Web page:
When you go into the grocery store, you can shop like a pro – or not. Getting better food when you shop is not rocket science. Use these 3 grocery shopping tips and I’ll bet you’ll soon notice changes in your food-buying habits. When you read these tips, don’t snicker and think to yourself “Duh, I knew that!!” Like several of the 10 Commandments, they are simple to read and repeat, but often ignored.
They work whether you are heading into a store for just a few items or a big shop. Just a few extra minutes focused on these tips can dramatically improve the quality of what you buy. Grocery shopping shouldn’t be like sleep walking. Being more conscious about what goes into your cart leads to better food on your table. End of sermonette.
[As a teenager, I called my mom’s short unsolicited pieces of advice “sermonettes.” Although I rolled my eyes when she began one, I have now realize she was generally on the mark. (The topics ranged from how you shouldn’t assume that you know what motivates people to why moderation in eating habits is better than complete abstinence or indulgence.) Now, semi-horrified to find that I’ve turned into my mother, I spread my own version of common sense, hopefully laced a bit of her acerbic wit.]
3 Grocery Shopping Tips
1. Read Labels. Whether it’s hunting down hidden sugar in cereal or finding thickeners and stabilizers in sour cream, labels are key. Comparing labels on different brands, or “regular” chicken broth and the “low sodium” version can yield tidbits you didn’t even know you didn’t know. The “unknown unknowns” as Donald Rumsfeld would say, are often more telling than the “known unknowns.” (And speaking of “knowns” – did you know that when manufacturers lower the sodium in packaged and canned food, they often add other ingredients – and not always ones you will be happy about?)
Once you figure out which brands meet your standards, shopping takes less time. Now I know what sour cream to buy and head straight for that brand. Occasionally I’ll check a new brand on the shelf or make sure the brand I always buy is still made only with cream. Still, that purchase is now quick.
2. Buy In-Season Produce. Even big box grocery chains now publicize which fruits and vegetables they buy locally. Being flexible, varying your shopping list by season and region yields fresher food that tastes better. Go ahead and test this tip. Remember the juicy deliciousness of an in-season peach. Then wait a few months and buy one out-of-season that is hauled in from another continent and then left sitting in a warehouse for weeks before it gets to your store. Same with tomatoes. Case closed.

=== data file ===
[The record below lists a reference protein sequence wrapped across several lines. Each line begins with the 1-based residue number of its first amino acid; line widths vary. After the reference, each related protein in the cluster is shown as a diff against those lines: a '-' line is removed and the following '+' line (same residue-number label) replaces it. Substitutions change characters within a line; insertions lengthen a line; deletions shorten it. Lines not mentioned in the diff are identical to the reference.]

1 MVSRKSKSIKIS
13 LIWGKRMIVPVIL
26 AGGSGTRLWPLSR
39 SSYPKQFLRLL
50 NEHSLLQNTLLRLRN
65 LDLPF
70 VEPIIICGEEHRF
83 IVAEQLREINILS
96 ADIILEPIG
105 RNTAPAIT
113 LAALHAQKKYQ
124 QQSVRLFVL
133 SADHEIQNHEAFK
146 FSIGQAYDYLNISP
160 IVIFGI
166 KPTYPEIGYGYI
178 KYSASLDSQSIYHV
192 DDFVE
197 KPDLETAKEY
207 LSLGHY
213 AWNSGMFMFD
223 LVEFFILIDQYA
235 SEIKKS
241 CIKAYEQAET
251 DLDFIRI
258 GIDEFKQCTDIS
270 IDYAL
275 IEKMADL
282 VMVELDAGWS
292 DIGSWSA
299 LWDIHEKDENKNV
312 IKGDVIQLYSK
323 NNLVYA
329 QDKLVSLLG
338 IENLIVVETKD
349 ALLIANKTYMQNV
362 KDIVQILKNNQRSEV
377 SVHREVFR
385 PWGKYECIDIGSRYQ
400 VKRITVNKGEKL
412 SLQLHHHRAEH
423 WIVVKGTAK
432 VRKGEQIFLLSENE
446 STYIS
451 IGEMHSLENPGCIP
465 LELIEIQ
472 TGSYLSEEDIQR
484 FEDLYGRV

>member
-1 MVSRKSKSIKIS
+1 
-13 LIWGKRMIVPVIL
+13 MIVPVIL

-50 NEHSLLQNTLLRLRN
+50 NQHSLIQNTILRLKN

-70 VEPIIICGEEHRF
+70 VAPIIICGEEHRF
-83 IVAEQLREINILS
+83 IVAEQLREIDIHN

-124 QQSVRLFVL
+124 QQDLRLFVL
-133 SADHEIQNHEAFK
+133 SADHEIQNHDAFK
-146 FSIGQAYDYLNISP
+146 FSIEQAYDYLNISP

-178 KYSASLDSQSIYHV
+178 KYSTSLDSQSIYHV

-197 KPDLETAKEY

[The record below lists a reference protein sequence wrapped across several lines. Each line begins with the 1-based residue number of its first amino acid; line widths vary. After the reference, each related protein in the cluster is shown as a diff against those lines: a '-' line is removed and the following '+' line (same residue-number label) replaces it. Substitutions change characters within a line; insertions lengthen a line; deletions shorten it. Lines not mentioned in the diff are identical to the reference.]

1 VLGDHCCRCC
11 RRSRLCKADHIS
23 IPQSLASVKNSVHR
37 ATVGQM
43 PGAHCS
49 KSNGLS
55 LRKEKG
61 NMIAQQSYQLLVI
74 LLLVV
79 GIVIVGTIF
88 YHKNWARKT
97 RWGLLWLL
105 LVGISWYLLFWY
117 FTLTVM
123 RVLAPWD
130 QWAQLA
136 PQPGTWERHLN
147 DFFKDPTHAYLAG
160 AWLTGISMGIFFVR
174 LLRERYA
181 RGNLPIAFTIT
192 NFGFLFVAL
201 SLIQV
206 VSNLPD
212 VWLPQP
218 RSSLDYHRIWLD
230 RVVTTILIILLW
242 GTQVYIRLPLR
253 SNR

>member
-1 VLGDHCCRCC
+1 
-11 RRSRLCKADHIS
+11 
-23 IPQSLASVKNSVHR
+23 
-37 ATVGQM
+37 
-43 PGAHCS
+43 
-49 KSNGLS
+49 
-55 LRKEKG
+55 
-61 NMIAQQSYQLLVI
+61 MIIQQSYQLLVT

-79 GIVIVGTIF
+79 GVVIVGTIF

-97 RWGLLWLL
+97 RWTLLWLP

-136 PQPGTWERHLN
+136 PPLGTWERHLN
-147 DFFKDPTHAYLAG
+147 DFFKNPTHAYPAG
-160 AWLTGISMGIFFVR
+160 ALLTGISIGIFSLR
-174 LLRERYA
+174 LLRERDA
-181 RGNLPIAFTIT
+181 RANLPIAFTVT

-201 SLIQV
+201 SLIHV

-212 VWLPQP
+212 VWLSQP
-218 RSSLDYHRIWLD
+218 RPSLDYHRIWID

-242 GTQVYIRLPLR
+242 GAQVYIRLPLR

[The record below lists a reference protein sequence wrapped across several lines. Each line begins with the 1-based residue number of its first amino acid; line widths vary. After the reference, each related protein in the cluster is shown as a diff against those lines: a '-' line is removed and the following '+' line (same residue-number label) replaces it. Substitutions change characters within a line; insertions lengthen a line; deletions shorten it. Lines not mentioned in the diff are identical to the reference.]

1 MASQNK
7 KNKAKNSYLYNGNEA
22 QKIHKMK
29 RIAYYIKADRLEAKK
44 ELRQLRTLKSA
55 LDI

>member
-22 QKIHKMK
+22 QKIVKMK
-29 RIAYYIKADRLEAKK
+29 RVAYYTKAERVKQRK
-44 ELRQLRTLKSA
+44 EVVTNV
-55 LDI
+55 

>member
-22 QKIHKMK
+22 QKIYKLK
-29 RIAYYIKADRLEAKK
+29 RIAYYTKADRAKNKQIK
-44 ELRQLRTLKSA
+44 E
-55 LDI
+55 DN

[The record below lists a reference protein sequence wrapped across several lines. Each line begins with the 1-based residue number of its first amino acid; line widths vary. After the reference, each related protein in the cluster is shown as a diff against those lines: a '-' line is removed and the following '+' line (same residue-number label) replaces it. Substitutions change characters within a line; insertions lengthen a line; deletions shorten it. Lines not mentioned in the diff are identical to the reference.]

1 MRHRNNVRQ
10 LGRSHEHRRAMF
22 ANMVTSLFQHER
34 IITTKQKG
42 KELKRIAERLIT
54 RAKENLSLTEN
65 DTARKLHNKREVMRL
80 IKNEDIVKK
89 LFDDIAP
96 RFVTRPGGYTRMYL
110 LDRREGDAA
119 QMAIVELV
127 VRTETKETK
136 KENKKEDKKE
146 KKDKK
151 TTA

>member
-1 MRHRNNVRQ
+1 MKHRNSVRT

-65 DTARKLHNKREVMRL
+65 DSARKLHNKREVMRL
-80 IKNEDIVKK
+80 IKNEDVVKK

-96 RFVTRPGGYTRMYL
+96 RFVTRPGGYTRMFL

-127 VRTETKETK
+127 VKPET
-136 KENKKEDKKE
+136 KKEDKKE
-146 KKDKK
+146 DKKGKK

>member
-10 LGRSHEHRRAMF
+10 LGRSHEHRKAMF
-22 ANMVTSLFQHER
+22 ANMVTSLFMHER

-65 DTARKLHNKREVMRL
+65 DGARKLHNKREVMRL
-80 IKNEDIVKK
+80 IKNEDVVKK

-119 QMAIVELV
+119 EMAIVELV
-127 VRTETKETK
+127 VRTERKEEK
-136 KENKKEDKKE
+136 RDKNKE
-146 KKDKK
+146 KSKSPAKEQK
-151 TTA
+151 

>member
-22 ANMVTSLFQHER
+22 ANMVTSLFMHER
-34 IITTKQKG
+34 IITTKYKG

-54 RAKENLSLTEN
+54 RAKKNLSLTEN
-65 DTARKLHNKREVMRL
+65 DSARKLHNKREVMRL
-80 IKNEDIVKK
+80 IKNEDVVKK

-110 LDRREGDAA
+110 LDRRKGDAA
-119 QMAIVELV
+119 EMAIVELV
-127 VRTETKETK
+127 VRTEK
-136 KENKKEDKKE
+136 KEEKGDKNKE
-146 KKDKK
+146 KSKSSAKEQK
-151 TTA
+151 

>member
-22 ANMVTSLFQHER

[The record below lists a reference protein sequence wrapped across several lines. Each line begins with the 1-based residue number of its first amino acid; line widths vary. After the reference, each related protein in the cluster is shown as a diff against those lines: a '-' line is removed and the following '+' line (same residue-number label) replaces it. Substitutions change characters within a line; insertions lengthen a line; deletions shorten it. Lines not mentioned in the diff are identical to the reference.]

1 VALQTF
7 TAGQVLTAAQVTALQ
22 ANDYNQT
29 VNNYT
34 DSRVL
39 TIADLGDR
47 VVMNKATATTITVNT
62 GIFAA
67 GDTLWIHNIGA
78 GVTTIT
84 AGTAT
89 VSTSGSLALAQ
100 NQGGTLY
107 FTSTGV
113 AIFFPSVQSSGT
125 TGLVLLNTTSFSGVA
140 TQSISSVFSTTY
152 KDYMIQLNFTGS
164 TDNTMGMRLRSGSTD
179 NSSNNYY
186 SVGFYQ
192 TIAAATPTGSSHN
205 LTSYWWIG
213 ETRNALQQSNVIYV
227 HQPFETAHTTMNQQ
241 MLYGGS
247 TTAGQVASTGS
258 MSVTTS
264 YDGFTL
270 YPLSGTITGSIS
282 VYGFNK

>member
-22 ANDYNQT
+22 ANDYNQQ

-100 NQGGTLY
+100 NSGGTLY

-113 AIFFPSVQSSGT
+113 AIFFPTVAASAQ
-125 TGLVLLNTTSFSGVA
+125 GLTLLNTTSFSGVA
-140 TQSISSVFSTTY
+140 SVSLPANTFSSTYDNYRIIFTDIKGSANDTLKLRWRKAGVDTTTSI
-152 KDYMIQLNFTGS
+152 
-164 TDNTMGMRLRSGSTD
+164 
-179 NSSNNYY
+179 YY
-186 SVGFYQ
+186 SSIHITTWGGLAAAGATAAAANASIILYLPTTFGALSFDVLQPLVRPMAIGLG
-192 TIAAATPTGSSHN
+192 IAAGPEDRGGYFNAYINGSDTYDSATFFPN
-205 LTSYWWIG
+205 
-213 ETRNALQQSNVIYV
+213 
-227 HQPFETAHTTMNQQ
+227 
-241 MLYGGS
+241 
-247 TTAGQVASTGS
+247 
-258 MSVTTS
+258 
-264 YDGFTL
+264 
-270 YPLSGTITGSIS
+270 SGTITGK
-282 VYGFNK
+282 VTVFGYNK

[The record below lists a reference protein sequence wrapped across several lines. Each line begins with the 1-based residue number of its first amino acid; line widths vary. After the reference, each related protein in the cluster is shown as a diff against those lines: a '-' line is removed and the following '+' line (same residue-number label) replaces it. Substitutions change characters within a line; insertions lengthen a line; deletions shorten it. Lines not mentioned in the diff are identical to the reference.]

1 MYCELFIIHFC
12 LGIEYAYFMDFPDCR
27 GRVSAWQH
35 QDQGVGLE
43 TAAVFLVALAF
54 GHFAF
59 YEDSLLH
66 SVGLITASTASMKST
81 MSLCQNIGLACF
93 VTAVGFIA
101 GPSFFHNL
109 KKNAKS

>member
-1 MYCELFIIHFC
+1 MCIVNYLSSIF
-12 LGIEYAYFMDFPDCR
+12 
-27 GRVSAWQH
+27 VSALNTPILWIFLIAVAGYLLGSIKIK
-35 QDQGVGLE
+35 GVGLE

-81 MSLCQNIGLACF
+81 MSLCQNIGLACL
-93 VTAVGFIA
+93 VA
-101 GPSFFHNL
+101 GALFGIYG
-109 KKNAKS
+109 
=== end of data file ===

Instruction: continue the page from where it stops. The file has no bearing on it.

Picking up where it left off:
3. Talk to Produce and Meat Department Staff. Whether I’m at a farmers market or a grocery store, I try to learn from the folks who work with the food I’m about to buy. This tip works best if you are an extrovert, or at least not painfully shy. But even if it takes an act of will for you to walk up to a person unloading a crate or ring the bell at the meet department and ask a question nicely, it’s worth the effort. Most often, you’ll be rewarded with information that will help you on that shopping trip and in the future.
The last time I rang the meat department bell at a local grocery, the butcher not only cut me a fresh piece of the cut I sought, but he trimmed it to the size I sought and gave me a smile that kept me going all afternoon. Yes, I know all about the eye-rolling that this talking-to-strangers can engender from pre-teens and teenagers if you’ve got one along on the shopping trip. But if you can wait a decade or 2, you may well get the satisfaction of finding the erstwhile eye-roller asking a few of her or his own questions when the time comes that they have to do the shopping.
Do you have other grocery shopping tips that improve the quality of what you buy?